“We noticed an alarming gap in the market. Being a parent today is a real challenge and if you are not informed around how to have these important conversations with your children, it creates a real disconnect” he says.
Wilson says SchoolTV, via the reporting analytics functionality delivered with the platform, can provide a snapshot of a school community’s state of wellbeing as well as engagement statistics relating to the content.
Since its inception over five years ago, Wilson says the SchoolTV platform has evolved based on feedback from schools and their communities, with the organisation producing ten editions or special reports every year to ensure the platform is as relevant as possible through the various cycles of the school year.
“Today, SchoolTV is now reaching over 1 million parents every month and we know many more could benefit from access to the SchoolTV platform”.
SchoolTV National Partnerships Manager Liz Lang says, “The importance and influence of ‘good parenting’ is greater than ever. The modern-day parent needs support, and schools play a major role in providing them with the accessible and empowering information they need.”
SchoolTV gives schools an opportunity for regular communication with families and unites their community with the common goal of better wellbeing for all students.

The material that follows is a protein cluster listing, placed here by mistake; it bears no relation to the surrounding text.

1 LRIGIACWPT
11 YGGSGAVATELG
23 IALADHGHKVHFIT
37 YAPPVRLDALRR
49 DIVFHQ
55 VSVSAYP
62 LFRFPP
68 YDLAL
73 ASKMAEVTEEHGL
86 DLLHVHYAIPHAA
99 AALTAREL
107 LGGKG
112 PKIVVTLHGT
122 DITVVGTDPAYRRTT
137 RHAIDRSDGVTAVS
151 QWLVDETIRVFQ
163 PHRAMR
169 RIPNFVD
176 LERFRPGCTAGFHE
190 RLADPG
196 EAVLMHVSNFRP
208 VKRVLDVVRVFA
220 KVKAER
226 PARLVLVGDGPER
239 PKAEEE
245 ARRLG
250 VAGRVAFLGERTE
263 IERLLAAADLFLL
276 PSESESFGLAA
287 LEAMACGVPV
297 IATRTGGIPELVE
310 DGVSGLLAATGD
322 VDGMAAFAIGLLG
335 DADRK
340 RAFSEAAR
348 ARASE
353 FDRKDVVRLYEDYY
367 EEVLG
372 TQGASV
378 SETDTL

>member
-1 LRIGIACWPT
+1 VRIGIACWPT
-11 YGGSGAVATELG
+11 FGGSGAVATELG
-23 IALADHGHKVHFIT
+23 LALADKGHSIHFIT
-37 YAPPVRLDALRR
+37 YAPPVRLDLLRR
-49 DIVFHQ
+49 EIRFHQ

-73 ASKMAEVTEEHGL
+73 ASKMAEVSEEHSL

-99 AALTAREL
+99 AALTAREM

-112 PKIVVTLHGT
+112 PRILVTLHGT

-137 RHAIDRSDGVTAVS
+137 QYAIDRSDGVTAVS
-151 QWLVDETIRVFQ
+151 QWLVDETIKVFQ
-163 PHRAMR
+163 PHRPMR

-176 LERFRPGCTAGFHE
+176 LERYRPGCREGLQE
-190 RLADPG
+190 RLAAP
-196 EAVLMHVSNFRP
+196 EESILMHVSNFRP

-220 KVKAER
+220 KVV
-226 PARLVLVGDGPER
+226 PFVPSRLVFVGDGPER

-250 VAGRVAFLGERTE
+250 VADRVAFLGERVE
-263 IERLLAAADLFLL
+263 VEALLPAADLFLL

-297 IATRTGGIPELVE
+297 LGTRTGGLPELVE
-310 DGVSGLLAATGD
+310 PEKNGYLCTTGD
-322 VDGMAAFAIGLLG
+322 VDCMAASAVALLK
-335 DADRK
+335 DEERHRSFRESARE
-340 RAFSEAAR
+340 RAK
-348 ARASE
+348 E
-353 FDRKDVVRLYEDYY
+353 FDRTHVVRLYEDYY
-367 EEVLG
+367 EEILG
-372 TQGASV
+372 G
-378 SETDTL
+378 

“Parents are the ‘first educators’. When schools and families effectively partner across the main contexts of wellbeing, there tends to be outstanding impacts on a child’s health, happiness and resilience.”
Lang says SchoolTV does two things – provides resources through new editions and its ever growing archive and the dynamic ability to respond to immediate areas of concern with special reports.
Special reports are ‘here and now’ releases for schools, developed to respond to current day events such as bushfires, terrorism or COVID. A special report is designed to support parents by outlining practical strategies they can use to open a constructive, calm conversation about the event and reassure their child.
“These reports aim to take the heat out of what can be sensationalised topics in the media and are designed to ensure children are receiving consistent messages from parents and school staff – for example, making sure children aren’t receiving a message of racism at home and one of inclusion at school,” Lang says.
“Considering the current environment and the digital world we now live in, our most recent Special Report is about managing overwhelm in the age of information overload. We are constantly receiving a barrage of messages from various media platforms which can lead to feelings of stress and anxiety. This report offers a number of strategies for educators and parents to help children manage these overwhelming feelings.”
With the mental health and wellbeing of all students proving to be extremely important during these times of stress and uncertainty, a wider rollout of a supportive resource such as SchoolTV would help to improve wellbeing, and in turn positively impact academic performance, making it an integral part of every educational experience.
With an aim to become a foundation in the near future, Wilson says SchoolTV has its sights set on the international market following success in New Zealand, Hong Kong and Singapore.
“At SchoolTV we know that the bottom line is that every school is different in how they treat wellbeing,” he says. “By having access to this content, the school is able to customise the resources, identify which issues resonate within their community and help strengthen the partnership between parents, students and schools.”